Comcast Corp. (Nasdaq: CMCSA) is expected to report higher third-quarter earnings Friday as television ratings improved for NBC, summer movies exceeded expectations at Universal Studios and the back-to-school season lifted cable activity for America’s largest pay-TV provider.      

Analysts polled by Thomson Reuters expect the Philadelphia-based telecom giant to report net income of $1.2 billion, or 46 cents per share, a 7.8 percent increase over last year’s $912 million, or 33 cents per share. Comcast’s revenue is expected to top out at just over $16 billion, up 12.2 percent from $14.3 billion for the same period last year.     

“Top-line growth will likely be driven by steady [average revenue per user] increases and a seasonally better quarter at cable,” said Amy Yong, an analyst for Macquarie Capital. “Continued [small and medium-sized enterprise] growth and political advertising will also be a tailwind on the cable side. On the [NBCUniversal] side, Comcast will benefit from significant ad growth from the Olympics [$1.25 billion] as well as better ratings at its cable networks and broadcast. The company also had several hits on the film side, including ‘Ted’ and the ‘Bourne Legacy.’”

NBCUniversal, in which Comcast has owned a majority stake since 2011, was a robust asset for the corporation in the quarter ended Sept. 30. NBC’s exclusive coverage of the 2012 London Olympics, despite wide criticism from viewers about the network’s decision to broadcast the games on a tape delay, proved to be ratings gold for the Peacock network, surpassing projections by Nielsen Media Research. The ratings defied general downward trends in event television viewing prompted by an increasingly fragmented media environment. More than 210 million people tuned in for at least some of the Olympic Games.

More recently, Sunday Night Football, which kicked off the season on Sept. 5, bolstered NBC’s ratings. Earlier this month, NBC announced that the weekly NFL games have logged the highest ratings in their seven-year history on the network, with 23.3 million viewers through their first four Sundays. The last Sunday in that period fell one day before the end of the third quarter.

“The Voice,” the reality competition show that premiered April 2011, also hit a ratings stride during the quarter.

Comcast has reported steady momentum since buying NBCUniversal in early 2011, a move that turned the family-owned cable company into a major media conglomerate. Comcast controls a 51 percent stake in NBCUniversal against a 49 percent stake controlled by former owner GE (NYSE: GE).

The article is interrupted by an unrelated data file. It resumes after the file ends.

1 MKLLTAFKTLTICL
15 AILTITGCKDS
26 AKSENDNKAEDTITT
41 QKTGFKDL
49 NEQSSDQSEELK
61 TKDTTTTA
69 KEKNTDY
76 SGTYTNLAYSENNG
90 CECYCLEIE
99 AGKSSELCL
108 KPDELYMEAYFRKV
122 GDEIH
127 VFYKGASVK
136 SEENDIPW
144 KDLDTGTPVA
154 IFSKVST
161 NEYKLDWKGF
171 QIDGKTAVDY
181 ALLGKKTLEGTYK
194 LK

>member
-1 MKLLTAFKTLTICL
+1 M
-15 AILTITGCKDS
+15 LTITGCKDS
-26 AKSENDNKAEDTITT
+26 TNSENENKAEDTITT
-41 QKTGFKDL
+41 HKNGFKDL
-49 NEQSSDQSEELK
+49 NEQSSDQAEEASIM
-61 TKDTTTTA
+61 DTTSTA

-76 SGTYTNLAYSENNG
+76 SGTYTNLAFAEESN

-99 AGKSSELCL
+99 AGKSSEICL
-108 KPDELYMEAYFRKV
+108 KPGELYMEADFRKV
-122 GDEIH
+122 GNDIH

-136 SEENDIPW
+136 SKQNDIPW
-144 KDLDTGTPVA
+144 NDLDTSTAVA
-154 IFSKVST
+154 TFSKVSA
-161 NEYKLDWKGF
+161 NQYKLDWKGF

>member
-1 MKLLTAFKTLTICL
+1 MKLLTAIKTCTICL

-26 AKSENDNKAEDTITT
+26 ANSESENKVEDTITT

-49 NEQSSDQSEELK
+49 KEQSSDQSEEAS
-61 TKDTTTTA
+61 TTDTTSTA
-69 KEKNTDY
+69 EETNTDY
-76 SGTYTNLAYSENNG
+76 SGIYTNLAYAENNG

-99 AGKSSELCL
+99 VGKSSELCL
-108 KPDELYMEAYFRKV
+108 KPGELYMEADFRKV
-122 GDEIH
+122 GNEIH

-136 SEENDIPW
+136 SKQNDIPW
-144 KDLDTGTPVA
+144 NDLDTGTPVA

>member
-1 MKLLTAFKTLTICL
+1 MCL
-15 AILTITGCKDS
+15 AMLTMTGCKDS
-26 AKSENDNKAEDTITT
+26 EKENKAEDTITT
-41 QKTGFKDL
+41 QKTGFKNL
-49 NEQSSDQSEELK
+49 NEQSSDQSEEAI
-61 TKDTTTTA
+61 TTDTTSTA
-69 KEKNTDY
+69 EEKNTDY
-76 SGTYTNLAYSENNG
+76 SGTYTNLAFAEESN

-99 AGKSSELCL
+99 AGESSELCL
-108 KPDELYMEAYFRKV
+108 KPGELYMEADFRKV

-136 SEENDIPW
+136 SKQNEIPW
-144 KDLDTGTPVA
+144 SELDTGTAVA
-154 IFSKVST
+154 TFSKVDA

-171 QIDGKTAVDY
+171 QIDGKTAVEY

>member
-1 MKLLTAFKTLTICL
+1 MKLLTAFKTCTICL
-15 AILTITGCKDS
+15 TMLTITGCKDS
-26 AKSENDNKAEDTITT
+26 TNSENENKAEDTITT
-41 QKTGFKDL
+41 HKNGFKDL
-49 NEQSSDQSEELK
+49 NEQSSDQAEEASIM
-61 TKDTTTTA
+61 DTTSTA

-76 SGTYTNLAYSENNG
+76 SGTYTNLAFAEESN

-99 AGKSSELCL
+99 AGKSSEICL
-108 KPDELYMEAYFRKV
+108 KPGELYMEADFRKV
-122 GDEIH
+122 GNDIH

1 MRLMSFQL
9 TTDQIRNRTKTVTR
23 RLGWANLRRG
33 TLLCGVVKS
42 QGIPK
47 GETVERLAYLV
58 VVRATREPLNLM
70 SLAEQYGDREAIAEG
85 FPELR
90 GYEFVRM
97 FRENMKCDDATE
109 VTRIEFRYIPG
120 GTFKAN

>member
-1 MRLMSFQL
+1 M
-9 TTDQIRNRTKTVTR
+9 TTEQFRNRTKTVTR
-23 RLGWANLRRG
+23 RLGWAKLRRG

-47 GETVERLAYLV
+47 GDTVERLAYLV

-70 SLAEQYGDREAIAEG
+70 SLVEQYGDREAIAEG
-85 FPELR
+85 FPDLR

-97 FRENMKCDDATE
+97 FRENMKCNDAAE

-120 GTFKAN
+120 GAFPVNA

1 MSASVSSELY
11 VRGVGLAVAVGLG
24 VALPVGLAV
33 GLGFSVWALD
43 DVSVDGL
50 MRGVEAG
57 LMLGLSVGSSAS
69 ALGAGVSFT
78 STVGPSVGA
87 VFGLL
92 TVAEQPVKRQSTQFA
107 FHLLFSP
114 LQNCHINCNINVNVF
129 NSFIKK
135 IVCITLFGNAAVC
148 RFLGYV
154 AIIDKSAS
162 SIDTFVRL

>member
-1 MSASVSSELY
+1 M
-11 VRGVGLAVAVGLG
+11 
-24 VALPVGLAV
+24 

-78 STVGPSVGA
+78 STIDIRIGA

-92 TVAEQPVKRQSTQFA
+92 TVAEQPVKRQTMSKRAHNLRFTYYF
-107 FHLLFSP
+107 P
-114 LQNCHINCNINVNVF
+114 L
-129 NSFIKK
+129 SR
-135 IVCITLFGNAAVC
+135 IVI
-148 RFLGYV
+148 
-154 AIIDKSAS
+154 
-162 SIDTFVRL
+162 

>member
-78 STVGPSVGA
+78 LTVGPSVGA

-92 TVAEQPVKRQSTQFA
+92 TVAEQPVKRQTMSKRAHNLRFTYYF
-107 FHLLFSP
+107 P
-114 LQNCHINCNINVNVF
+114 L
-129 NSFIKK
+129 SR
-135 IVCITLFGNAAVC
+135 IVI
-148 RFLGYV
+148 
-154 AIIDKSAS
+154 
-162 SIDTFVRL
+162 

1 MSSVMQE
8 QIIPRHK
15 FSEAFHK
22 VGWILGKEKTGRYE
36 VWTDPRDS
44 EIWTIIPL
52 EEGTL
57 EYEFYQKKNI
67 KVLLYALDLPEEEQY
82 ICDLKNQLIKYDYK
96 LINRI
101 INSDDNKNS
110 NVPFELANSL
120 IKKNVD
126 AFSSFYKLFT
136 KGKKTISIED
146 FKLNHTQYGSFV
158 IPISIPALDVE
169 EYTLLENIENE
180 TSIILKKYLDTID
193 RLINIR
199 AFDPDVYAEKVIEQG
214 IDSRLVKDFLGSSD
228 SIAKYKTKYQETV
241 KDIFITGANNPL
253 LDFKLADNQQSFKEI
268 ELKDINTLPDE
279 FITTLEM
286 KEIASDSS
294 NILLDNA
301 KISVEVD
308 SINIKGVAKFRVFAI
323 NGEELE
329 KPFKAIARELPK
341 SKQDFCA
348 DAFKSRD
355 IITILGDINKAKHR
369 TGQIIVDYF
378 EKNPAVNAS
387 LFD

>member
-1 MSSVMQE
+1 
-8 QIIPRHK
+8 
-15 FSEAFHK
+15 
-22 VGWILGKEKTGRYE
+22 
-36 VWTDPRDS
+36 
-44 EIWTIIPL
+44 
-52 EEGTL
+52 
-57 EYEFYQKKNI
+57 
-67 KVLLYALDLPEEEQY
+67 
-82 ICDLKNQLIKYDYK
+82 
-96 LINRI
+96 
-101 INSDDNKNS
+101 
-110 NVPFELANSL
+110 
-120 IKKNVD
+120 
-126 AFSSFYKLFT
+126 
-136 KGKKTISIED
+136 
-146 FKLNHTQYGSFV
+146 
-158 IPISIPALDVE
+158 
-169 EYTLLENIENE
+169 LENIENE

At Universal Studios, two mid-summer releases performed particularly well. “Ted,” the Seth MacFarlane comedy released June 29, far exceeded industry expectations, taking in a worldwide box-office gross of $469 million to become the highest-grossing R-rated comedy in history. The spy thriller “The Bourne Legacy,” released on July 30, raked in an additional worldwide gross of $236.8 million.

Universal’s well-performing mid-summer releases offset two notable flops from the studio earlier in the summer: the board-game inspired “Battleship” and the Judd Apatow-produced comedy “The Five-Year Engagement.” At a conference call for the second quarter on June 1, Brian Roberts, Comcast’s CEO, acknowledged “Battleship” as “a large miss.”       

Despite the miss, Comcast in September extended Roberts’ employment contract through June 2013.

At the Universal Studios theme parks in California and Florida, attractions based on the continually popular “Harry Potter” and “Transformers” franchises boosted seasonal attendance in the third quarter, with estimated revenue of $609 million and estimated operating cash flow of $256 million, according to Macquarie.

Comcast is the largest cable provider in the United States, an industry that has grown increasingly crowded over the last decade. On the cable side of Comcast’s business, analysts see competition from pay-TV services such as DirecTV and Verizon FiOS as easing up.

“With Verizon indicating a less aggressive FiOS net add target on its second-quarter earnings call, investors have been anticipating an improved competitive environment in Pay TV,” wrote Mike McCormack, an analyst at Nomura, in an Oct. 17 preview note on the cable and satellite industry.

Yong wrote that analysts at Macquarie anticipate “marginal year-over-year improvements in video, high-speed data and phone driven by lower churn, continued investments, and a focus on back-to-school activity.”

In a research report on Oct. 19, Yong rated Comcast’s stock as “Outperform,” agreeing with analyst consensus.

Comcast shares closed Wednesday at $36.34.